Keep in mind that the SPO addresses visitation for under 100 miles and over 100 miles. Over 100 miles gives the non-custodial parents the option to pick a weekend per month instead of the 1/3/5 schedule as well as additional time in the summer and all spring breaks.
Also, sometimes you hear reference to an Expanded SPO. Normally when that term is used, it refers to an SPO where the non-custodial parent has chosen to exercise the option under 153.317 to change pick-up or drop-off times to get more time with their child. When pick-up times are changed, it is normally changed from 6:00 PM to the time school is released and drop-off is normally changed from 8:00 PM to the time school resumes the next day. This allows the non-custodial parent take an additional over night (Thursday or Sunday) or have additional time between when school would be dismissed and 6:00 PM, the standard pick-up time.
If you have questions, feel free to ask. This is a brief overview and does not address every situation, school holidays, or general terms and conditions, for example. Hopefully this DOES make the SPO a little more clear!
Pro Se litigants, which simply means people representing themselves, need to take care and make sure to file an answer. Without an answer on file after a party is served, the opposing party can enter a Default Judgment, getting everything that they want without notice to the pro se litigant. Almost every family law case involves children or assets that make it worth to at least be a part of the process. Filing that answer makes sure a litigant is noticed of hearing and gets to participate.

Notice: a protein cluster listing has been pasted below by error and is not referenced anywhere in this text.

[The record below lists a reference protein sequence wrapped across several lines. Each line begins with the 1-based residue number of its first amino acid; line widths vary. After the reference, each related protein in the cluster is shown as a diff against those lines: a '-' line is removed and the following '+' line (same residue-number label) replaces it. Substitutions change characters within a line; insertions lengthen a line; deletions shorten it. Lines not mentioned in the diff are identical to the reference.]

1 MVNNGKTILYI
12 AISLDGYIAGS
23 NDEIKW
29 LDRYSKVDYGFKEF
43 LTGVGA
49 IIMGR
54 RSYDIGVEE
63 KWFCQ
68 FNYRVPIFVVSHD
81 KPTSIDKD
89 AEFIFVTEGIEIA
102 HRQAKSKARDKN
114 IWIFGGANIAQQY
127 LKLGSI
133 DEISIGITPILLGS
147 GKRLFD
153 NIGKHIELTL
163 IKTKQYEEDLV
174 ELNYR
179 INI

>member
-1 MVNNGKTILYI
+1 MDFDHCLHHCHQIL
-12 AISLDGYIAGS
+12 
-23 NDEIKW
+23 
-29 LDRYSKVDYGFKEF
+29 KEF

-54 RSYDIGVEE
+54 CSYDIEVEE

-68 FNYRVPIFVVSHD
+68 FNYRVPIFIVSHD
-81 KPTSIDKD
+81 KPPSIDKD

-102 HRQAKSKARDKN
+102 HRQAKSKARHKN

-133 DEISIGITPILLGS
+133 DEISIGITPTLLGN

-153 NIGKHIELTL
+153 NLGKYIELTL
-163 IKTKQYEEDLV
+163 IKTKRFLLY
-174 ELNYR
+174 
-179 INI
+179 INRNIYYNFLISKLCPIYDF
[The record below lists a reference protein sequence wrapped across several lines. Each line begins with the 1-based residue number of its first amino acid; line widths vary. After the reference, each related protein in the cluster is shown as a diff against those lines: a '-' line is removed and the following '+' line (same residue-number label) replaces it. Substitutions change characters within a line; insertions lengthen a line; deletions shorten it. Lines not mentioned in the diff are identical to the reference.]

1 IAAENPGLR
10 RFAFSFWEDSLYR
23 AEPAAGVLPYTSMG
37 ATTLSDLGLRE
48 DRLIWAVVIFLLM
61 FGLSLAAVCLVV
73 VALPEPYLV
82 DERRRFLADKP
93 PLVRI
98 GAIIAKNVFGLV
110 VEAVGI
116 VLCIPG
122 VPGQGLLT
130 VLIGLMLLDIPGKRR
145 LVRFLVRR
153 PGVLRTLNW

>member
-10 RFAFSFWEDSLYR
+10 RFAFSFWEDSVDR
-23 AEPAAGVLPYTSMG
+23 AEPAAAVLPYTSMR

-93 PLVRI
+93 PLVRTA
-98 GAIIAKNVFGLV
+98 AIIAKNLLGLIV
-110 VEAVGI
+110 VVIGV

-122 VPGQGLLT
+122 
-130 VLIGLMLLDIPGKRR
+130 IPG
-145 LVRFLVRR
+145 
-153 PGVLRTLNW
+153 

What constitutes an answer is given a lot of leeway. “A defendant, who timely files a pro se answer by a signed letter that identifies the parties, the case, and the defendant’s current address, has sufficiently appeared by answer and deserves notice of any subsequent proceedings in the case.” Smith v. Lippmann, 826 S,W, 2d 137, 138 (Tex. 1992).
An example of just how much leeway this gives is evidenced by the appellate decision in Beard v. Uriostegui. Here, the Father filed to modify custody of one of the children, giving himself the right to designate the residence of the oldest child. Mother was served and sent in a letter to the Court, stating she was not going to contest the change, but wanted the Court to take into consideration certain financial matters, including the fact the Father had failed to support the children under the prior order.
The District Court granted a default judgment against Mother. She appealed and the Appellate Court reversed the decision, stating that the letter, based upon Smith v. Lippmann, constituted an answer and that Mother wanted to present evidence on the child support issue. This allowed her to challenge the child support findings and hopefully she will hire an attorney to address the past due child support.
Overall, use the free consultations many attorneys offer. At least you will have a better idea of what is at stake, the process, and if filing an answer is worth it.